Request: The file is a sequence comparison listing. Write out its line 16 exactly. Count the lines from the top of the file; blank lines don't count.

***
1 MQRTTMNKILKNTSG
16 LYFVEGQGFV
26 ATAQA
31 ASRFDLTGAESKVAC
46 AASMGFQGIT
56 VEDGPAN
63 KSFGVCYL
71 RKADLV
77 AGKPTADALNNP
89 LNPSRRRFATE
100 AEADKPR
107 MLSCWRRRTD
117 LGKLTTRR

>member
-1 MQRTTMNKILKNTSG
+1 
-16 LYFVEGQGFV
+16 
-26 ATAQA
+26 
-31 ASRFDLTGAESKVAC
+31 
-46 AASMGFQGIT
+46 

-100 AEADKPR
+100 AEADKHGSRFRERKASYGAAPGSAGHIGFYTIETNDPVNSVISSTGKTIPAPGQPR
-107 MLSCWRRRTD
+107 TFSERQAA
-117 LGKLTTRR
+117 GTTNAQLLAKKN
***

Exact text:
+1 